Arctic Way

Kiliii Yuyan (b. 1979), ‘Whaling Crew on Watch at Amuaq,’ Archival inkjet print, 2018 © Kiliii Yuyan.


culture and climate 

Exhibition / 22 Oct 2020 – 21 Feb 2021

British Museum London

You might have a picture in your mind of the Arctic – with its vast icy landscapes and plentiful wildlife – but where actually is the Arctic and what cultures live there? Amber Lincoln, curator of the forthcoming Citi exhibition Arctic: culture and climate, reveals what life is like in the most northerly place in the world.

The Arctic captures the imagination, calling to mind a pristine, empty, icy world that in many ways stands still: frozen and timeless. This romantic idea is appealing but of course false. You only have to read the news to know that today the Arctic isn’t standing still. Reporting on scientific studies and assessments by the United Nations’ Intergovernmental Panel on Climate Change (IPCC), helps us all understand how quickly the Arctic is changing as a result of global climate change. Temperatures are rising, altering weather patterns, sea ice is shrinking, raising global sea levels, and permafrost, the once permanently frozen ground that served as bedrock, is melting and sinking. These changes are dramatic and unlike any experienced in the Arctic before, but the truth is, the Arctic never has stood still, nor have its Indigenous People.

The Arctic is the most northern place on earth and covers 4% of its surface. Its centre, the North Pole, rests over the Arctic ocean, which until recently has been covered by relatively stable, year-round sea ice. The Arctic Circle designates both the southern boundary of the Arctic and the latitude (66.5° North) at which the sun remains above, or below, the horizon for 24 hours, at least one day per year. The further north you go, sunlight is gained or lost at greater speed.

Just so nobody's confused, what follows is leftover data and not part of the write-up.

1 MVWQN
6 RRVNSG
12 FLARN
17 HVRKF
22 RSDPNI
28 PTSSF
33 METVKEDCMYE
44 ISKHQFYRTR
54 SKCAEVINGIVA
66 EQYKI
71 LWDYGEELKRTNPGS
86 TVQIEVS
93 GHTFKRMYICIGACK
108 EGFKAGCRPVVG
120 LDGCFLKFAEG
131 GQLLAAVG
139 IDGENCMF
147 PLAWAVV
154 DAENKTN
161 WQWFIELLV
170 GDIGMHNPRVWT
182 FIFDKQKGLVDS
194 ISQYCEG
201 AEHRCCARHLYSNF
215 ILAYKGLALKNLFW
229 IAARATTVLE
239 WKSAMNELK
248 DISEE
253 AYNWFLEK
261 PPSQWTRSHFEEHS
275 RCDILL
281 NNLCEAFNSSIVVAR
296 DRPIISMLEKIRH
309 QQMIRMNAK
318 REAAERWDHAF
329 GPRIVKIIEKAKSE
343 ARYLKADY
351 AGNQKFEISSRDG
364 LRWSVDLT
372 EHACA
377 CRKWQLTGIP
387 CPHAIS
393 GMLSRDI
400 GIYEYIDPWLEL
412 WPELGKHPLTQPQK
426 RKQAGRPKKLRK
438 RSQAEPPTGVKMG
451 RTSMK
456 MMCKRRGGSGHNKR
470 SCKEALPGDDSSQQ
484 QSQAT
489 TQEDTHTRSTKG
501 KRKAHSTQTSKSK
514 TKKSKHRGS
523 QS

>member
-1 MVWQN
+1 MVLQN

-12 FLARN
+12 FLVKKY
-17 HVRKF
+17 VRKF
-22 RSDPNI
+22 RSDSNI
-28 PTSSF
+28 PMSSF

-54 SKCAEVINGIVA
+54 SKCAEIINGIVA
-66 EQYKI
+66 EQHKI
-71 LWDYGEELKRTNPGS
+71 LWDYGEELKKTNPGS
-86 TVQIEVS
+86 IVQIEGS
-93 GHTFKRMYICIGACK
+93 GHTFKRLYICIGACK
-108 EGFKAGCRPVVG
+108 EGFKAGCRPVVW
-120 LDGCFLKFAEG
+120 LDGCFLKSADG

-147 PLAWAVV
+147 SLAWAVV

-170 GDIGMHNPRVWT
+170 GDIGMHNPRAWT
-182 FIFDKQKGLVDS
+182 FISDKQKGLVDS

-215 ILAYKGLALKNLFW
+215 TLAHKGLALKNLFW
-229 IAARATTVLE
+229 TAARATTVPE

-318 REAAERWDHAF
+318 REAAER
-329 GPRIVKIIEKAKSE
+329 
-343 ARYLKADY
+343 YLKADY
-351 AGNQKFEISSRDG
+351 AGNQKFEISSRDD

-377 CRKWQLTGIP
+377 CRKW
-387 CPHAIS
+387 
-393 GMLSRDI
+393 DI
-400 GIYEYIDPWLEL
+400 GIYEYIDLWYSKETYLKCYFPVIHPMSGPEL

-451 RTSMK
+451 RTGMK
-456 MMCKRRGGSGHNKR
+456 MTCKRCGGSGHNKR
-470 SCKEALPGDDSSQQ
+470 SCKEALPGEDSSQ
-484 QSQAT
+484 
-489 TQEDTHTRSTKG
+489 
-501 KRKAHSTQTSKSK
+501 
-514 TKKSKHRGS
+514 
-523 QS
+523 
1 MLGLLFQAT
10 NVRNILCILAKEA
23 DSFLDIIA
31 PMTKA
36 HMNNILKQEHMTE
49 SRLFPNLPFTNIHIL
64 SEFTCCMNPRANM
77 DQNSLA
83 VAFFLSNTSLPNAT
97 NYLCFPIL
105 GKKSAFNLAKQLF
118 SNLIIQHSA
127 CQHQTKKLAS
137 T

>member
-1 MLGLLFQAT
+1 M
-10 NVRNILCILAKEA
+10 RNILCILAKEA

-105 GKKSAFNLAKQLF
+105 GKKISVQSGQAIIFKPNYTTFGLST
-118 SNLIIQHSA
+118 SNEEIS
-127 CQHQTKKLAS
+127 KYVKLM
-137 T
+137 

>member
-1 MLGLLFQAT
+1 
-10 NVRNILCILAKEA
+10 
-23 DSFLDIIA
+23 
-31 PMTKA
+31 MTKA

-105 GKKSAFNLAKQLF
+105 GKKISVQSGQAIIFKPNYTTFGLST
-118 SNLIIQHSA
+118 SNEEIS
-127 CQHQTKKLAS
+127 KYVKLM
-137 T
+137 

Today, four million people live in the Arctic. They are spread across the eight countries with territory in the Arctic: Russia, USA, Canada, Denmark/Greenland, Iceland, Norway, Sweden and Finland. Only 10% (400,000) of those Arctic inhabitants are indigenous to the region, belonging to one or more of the 40 different cultural groups. The Sámi are the only Indigenous Arctic Peoples in northern Europe, occupying parts of Norway, Sweden, Finland and north-west Russia. There are many different groups in north-west Russia and northern Siberia. The Nenets, Mansi and Khanty, and Nganasan originate in north-west Russia. The Evenki, Even, Sakha, and Dolgan are from north-central Siberia. The Yukaghir, Koryak, Chukchi, and Siberian Yupik occupy the Russian Far East. Indigenous People in North America include the Aleuts, Alutiit, Yupiit, and Inupiat of Alaska, the Gwich’in bordering Alaska and Canada, and Inuit groups of Canada and Greenland.
These Indigenous Arctic Peoples have traded and engaged with each other for millennia. Today they collaborate in international organisations such as the Arctic Council and the Inuit Circumpolar Council. The Inuit are a unified indigenous group, sharing a common language, culture and history, who live within four countries: Chukotka, Chukotka (Russia), Alaska (USA), Canada, Greenland (Denmark). In Canada and Greenland, the term ‘Eskimo’ is considered derogatory because it was a name given by non-Inuit people and thought to mean ‘eater of raw meat’. Linguists now believe ‘Eskimo’ was a term used by the Ojibwe (Indigenous People from Canada and North America) for Inuit meaning ‘to net snowshoes’. Nonetheless, Inuit is the name they use to describe themselves. Eskimo is more commonly used in Alaska to collectively refer to all Inuit and Yupiit. This is because ‘Inuit’ is not a word in the Yupiit languages of Siberia and Alaska. 

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